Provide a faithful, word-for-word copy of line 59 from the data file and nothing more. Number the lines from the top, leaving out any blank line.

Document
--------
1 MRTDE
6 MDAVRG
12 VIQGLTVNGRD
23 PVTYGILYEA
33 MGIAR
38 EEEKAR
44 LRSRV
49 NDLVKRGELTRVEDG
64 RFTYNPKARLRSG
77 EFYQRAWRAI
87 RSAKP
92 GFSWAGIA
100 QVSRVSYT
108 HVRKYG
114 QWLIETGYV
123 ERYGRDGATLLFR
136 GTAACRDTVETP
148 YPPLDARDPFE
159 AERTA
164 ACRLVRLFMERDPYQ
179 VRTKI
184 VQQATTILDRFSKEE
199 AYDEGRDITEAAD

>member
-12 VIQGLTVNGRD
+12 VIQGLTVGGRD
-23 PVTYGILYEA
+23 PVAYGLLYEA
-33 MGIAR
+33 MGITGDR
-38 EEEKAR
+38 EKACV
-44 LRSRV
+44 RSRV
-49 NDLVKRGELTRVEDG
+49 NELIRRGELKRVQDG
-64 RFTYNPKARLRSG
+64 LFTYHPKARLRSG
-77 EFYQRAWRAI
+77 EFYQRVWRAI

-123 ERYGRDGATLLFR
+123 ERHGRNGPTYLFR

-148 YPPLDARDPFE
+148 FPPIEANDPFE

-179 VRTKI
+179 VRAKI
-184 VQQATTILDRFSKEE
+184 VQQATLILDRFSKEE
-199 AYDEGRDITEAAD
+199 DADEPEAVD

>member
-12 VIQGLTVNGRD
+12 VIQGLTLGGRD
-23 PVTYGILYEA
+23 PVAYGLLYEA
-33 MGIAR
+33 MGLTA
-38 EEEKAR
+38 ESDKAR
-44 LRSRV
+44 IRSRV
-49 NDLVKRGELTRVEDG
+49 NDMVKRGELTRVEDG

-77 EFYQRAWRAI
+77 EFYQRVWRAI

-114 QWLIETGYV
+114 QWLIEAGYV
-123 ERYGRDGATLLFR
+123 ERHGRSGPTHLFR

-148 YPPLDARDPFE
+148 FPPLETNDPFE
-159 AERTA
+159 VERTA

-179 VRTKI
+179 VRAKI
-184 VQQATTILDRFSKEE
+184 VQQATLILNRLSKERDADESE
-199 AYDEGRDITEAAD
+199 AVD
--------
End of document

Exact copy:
+38 ESDKAR